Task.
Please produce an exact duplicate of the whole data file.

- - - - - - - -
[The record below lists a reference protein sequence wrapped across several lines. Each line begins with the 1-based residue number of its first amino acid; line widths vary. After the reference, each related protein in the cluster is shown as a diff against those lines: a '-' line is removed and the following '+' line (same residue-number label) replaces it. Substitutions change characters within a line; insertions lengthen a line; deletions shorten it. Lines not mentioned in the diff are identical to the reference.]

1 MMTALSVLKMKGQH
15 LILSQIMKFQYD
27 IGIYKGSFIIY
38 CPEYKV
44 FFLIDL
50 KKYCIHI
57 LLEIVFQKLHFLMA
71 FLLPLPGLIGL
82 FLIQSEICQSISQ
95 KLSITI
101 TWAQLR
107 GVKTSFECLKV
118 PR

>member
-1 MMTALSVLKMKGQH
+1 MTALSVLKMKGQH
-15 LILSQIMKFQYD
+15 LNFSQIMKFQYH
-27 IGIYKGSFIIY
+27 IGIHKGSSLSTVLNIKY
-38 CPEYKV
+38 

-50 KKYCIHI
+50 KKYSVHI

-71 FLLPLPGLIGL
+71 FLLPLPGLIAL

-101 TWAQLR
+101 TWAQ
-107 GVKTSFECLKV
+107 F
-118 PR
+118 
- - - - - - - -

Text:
[The record below lists a reference protein sequence wrapped across several lines. Each line begins with the 1-based residue number of its first amino acid; line widths vary. After the reference, each related protein in the cluster is shown as a diff against those lines: a '-' line is removed and the following '+' line (same residue-number label) replaces it. Substitutions change characters within a line; insertions lengthen a line; deletions shorten it. Lines not mentioned in the diff are identical to the reference.]

1 MMTALSVLKMKGQH
15 LILSQIMKFQYD
27 IGIYKGSFIIY
38 CPEYKV
44 FFLIDL
50 KKYCIHI
57 LLEIVFQKLHFLMA
71 FLLPLPGLIGL
82 FLIQSEICQSISQ
95 KLSITI
101 TWAQLR
107 GVKTSFECLKV
118 PR

>member
-1 MMTALSVLKMKGQH
+1 MTALSVLKMKGQH
-15 LILSQIMKFQYD
+15 LNFSQIMKFQYH
-27 IGIYKGSFIIY
+27 IGIHKGSSLSTVLNIKY
-38 CPEYKV
+38 

-50 KKYCIHI
+50 KKYSVHI

-71 FLLPLPGLIGL
+71 FLLPLPGLIAL

-101 TWAQLR
+101 TWAQ
-107 GVKTSFECLKV
+107 F
-118 PR
+118 